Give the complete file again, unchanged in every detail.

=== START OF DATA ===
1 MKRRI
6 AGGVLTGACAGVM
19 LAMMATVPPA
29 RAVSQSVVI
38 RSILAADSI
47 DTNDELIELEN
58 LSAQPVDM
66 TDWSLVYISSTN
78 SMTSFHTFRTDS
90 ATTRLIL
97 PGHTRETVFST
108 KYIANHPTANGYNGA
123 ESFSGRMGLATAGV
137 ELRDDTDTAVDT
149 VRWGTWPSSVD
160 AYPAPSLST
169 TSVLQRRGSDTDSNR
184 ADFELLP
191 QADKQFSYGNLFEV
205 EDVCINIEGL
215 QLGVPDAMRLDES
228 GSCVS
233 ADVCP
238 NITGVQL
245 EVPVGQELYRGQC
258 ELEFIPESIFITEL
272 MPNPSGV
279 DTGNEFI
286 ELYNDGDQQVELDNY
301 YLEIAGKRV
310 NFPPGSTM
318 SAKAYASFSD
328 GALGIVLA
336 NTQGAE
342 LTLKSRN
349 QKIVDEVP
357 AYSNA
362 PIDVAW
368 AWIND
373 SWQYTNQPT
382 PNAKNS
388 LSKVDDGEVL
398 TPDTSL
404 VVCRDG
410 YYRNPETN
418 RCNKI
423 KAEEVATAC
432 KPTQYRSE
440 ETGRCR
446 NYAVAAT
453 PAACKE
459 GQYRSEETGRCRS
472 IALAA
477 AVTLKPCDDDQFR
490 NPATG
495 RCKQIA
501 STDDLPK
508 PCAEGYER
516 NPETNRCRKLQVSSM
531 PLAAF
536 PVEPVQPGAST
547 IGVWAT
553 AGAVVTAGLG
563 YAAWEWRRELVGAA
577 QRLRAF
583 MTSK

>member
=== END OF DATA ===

1 MKRRI
6 AGGVLTGACAGVM
19 LAMMATVPPA
29 RAVSQSVVI
38 RSILAADSI
47 DTNDELIELEN
58 LSAQPVDM
66 TDWSLVYISSTN
78 SMTSFHTFRTDS
90 ATTRLIL
97 PGHTRETVFST
108 KYIANHPTANGYNGA
123 ESFSGRMGLATAGV
137 ELRDDTDTAVDT
149 VRWGTWPSSVD
160 AYPAPSLST
169 TSVLQRRGSDTDSNR
184 ADFELLP
191 QADKQFSYGNLFEV
205 EDVCINIEGL
215 QLGVPDAMRLDES
228 GSCVS
233 ADVCP
238 NITGVQL
245 EVPVGQELYRGQC
258 ELEFIPESIFITEL
272 MPNPSGV
279 DTGNEFI
286 ELYNDGDQQVELDNY
301 YLEIAGKRV
310 NFPPGSTM
318 SAKAYASFSD
328 GALGIVLA
336 NTQGAE
342 LTLKSRN
349 QKIVDEVP
357 AYSNA
362 PIDVAW
368 AWIND
373 SWQYTNQPT
382 PNAKNS
388 LSKVDDGEVL
398 TPDTSL
404 VVCRDG
410 YYRNPETN
418 RCNKI
423 KAEEVATAC
432 KPTQYRSE
440 ETGRCR
446 NYAVAAT
453 PAACKE
459 GQYRSEETGRCRS
472 IALAA
477 AVTLKPCDDDQFR
490 NPATG
495 RCKQIA
501 STDDLPK
508 PCAEGYER
516 NPETNRCRKLQVSSM
531 PLAAF
536 PVEPVQPGAST
547 IGVWAT
553 AGAVVTAGLG
563 YAAWEWRRELVGAA
577 QRLRAF
583 MTSK

>member